September 15, 2006 Friday: I followed a recipe in the same book for eggplant. It does not call for vinegar, only oil. I really hope these will be good. This morning Melvin did that familiar trick of racing to his mom to nurse when I called in the cows. I still got a gallon from Helen with the machine. This evening she actually had quite a lot of milk but hardly let down at all. I think I would have done better with hand milking to which she is better suited. Both she and Jasmine were obviously disappointed that there was no comfrey tonight. I forgot to go down and cut it.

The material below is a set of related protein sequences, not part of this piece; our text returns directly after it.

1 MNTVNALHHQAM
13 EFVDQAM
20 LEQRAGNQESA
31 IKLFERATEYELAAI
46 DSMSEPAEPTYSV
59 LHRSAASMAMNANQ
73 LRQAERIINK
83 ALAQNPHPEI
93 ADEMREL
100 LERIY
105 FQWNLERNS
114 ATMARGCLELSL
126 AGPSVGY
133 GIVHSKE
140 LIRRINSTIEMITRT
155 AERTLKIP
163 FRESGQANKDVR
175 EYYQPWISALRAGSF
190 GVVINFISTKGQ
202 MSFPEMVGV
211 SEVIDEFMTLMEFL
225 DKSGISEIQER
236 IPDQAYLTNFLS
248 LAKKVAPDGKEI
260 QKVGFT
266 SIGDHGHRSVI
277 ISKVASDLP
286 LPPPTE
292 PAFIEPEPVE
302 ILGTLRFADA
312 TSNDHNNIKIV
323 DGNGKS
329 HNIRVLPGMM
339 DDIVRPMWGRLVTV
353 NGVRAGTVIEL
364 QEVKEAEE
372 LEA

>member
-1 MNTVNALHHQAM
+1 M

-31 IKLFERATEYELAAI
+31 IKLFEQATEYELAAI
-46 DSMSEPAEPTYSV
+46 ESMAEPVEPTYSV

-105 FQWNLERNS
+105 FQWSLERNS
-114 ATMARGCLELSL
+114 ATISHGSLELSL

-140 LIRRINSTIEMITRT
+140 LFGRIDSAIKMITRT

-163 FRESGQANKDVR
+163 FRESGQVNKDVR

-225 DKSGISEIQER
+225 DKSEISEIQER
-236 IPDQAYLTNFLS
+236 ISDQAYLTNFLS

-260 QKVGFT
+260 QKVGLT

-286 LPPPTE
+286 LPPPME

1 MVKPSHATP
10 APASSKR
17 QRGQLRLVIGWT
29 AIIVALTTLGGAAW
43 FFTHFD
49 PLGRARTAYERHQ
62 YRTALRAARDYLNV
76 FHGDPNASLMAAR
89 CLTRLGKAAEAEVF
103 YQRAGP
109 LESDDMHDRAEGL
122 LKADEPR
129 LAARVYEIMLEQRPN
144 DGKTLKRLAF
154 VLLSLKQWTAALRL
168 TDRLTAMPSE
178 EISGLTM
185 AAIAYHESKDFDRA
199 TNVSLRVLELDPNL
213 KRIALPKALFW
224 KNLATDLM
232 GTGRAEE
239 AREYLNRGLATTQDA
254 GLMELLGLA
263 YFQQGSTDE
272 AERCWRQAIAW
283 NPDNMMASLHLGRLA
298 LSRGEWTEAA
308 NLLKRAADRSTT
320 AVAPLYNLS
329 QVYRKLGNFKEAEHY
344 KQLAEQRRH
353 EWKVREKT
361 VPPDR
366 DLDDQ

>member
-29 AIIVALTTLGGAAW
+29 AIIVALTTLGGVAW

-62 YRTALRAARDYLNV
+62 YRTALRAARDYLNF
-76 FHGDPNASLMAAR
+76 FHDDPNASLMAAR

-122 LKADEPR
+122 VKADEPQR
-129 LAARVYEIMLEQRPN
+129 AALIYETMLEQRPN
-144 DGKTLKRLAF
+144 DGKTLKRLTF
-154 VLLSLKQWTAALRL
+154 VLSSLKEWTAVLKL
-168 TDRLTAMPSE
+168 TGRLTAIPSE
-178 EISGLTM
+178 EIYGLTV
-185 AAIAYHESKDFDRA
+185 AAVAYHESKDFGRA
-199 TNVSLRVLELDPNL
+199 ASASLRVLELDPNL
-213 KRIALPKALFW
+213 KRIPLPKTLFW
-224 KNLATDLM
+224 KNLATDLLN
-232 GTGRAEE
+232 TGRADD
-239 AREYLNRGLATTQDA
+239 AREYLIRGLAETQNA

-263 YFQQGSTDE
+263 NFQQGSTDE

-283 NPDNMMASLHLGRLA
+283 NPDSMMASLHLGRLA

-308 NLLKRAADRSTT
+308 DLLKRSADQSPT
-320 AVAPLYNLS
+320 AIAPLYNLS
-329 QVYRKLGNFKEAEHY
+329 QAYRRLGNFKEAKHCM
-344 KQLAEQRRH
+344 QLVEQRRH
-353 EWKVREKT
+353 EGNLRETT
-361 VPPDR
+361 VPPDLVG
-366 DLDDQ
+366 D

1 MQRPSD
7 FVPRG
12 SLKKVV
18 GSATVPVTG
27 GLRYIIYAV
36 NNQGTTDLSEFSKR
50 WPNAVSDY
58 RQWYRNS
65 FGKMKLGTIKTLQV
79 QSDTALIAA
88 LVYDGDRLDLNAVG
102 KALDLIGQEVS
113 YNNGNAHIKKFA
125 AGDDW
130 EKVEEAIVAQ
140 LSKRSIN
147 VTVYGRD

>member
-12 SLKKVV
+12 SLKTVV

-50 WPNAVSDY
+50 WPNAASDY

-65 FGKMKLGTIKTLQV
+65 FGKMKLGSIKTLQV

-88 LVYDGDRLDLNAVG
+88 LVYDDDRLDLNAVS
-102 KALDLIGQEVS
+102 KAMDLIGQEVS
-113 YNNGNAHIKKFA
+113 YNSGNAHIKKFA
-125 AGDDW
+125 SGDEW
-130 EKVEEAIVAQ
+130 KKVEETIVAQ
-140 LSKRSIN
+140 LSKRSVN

September 16, 2006 Saturday: Mitra reminded me that I totally forgot last week to mention that Kip stopped in for a visit. He has been sailing for about two years and is ready to settle down with his cows. We had lunch and talked about cow things. Kip is looking very healthy and fit. Max joined us. He was over for the day to mow my vast lawn. I hope I am not forgetting too many other important things. The cows were quiet and orderly this morning but I only got about a half gallon from Helen. About midday I opened the paddock gate for Freddie to join the crowd. Poor little guy must have stood for an hour contemplating the open gate before trying walking through. But by evening he was well integrated with the herd. He and Melvin have been getting to know each other over the fence. At milking time Freddie marched right in with the others and I clipped him to a tie-up. So far he has not tried to suck on Emily, as far as I can tell. However, this modest change of the program was enough to confuse everybody else. Melvin was reluctant to come in, Helen and Jasmine both peed and pooped. I had their comfrey for them tonight, but I put apple cider vinegar on Helen’s grain and not on Jasmine’s. She has not been interested in apples in any form. But I think the knowledge that Helen was getting something that she was not probably annoyed her. The weather has turned beautifully warm and everybody is loving it, but it has resulted in a vast new crop of bugs. Probably for this reason the cows all took their afternoon nap inside the Beefer Pen rather than out under the trees. So, Helen came in absolutely filthy. No way could I get her clean enough to put the machine on her. I didn’t even want to get near her but I cleaned her up enough so that I could hand milk and got ¾ gallon which I kept separate and strained last. Then I took a shower. DD Marcia and SIL Jack invited Max’s family and me to their place at the lake for a good old fashioned dinner of meatloaf with mushroom gravy, baked potato, beans from Mitra’s garden and pumpkin pie made from scratch by Marcia.